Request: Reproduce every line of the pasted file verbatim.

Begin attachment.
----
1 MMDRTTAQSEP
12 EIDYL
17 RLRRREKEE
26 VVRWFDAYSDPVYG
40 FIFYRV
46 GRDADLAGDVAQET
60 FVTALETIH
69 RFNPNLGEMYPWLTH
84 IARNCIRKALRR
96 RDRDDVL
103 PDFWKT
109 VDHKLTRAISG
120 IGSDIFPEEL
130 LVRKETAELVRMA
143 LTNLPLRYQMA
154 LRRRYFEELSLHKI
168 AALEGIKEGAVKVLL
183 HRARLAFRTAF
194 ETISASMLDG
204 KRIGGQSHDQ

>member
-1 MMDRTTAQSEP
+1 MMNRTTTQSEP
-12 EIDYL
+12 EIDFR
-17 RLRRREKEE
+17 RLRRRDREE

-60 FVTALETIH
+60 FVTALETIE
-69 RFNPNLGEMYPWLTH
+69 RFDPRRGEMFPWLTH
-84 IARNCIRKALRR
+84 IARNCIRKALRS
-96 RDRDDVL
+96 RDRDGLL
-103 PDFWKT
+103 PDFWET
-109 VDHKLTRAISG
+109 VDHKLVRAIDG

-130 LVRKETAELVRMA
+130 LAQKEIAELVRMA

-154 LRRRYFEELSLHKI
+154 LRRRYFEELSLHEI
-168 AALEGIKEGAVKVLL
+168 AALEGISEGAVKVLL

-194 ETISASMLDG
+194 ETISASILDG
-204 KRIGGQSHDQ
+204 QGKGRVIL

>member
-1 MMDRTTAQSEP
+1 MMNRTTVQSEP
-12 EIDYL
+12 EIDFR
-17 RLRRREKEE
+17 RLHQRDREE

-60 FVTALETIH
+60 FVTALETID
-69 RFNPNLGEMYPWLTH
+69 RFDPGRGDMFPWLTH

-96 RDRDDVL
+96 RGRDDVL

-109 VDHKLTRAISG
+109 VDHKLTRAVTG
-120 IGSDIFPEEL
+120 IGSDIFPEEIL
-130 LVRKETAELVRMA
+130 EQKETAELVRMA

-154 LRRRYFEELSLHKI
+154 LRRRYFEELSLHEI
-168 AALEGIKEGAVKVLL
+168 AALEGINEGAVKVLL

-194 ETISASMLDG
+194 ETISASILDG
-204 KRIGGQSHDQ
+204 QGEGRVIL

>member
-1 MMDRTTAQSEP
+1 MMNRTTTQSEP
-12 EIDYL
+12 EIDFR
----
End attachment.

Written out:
1 MMDRTTAQSEP
12 EIDYL
17 RLRRREKEE
26 VVRWFDAYSDPVYG
40 FIFYRV
46 GRDADLAGDVAQET
60 FVTALETIH
69 RFNPNLGEMYPWLTH
84 IARNCIRKALRR
96 RDRDDVL
103 PDFWKT
109 VDHKLTRAISG
120 IGSDIFPEEL
130 LVRKETAELVRMA
143 LTNLPLRYQMA
154 LRRRYFEELSLHKI
168 AALEGIKEGAVKVLL
183 HRARLAFRTAF
194 ETISASMLDG
204 KRIGGQSHDQ

>member
-1 MMDRTTAQSEP
+1 MMNRTTTQSEP
-12 EIDYL
+12 EIDFR
-17 RLRRREKEE
+17 RLRRRDREE

-60 FVTALETIH
+60 FVTALETIE
-69 RFNPNLGEMYPWLTH
+69 RFDPRRGEMFPWLTH
-84 IARNCIRKALRR
+84 IARNCIRKALRS
-96 RDRDDVL
+96 RDRDGLL
-103 PDFWKT
+103 PDFWET
-109 VDHKLTRAISG
+109 VDHKLVRAIDG

-130 LVRKETAELVRMA
+130 LAQKEIAELVRMA

-154 LRRRYFEELSLHKI
+154 LRRRYFEELSLHEI
-168 AALEGIKEGAVKVLL
+168 AALEGISEGAVKVLL

-194 ETISASMLDG
+194 ETISASILDG
-204 KRIGGQSHDQ
+204 QGKGRVIL

>member
-1 MMDRTTAQSEP
+1 MMNRTTVQSEP
-12 EIDYL
+12 EIDFR
-17 RLRRREKEE
+17 RLHQRDREE

-60 FVTALETIH
+60 FVTALETID
-69 RFNPNLGEMYPWLTH
+69 RFDPGRGDMFPWLTH

-96 RDRDDVL
+96 RGRDDVL

-109 VDHKLTRAISG
+109 VDHKLTRAVTG
-120 IGSDIFPEEL
+120 IGSDIFPEEIL
-130 LVRKETAELVRMA
+130 EQKETAELVRMA

-154 LRRRYFEELSLHKI
+154 LRRRYFEELSLHEI
-168 AALEGIKEGAVKVLL
+168 AALEGINEGAVKVLL

-194 ETISASMLDG
+194 ETISASILDG
-204 KRIGGQSHDQ
+204 QGEGRVIL

>member
-1 MMDRTTAQSEP
+1 MMNRTTTQSEP
-12 EIDYL
+12 EIDFR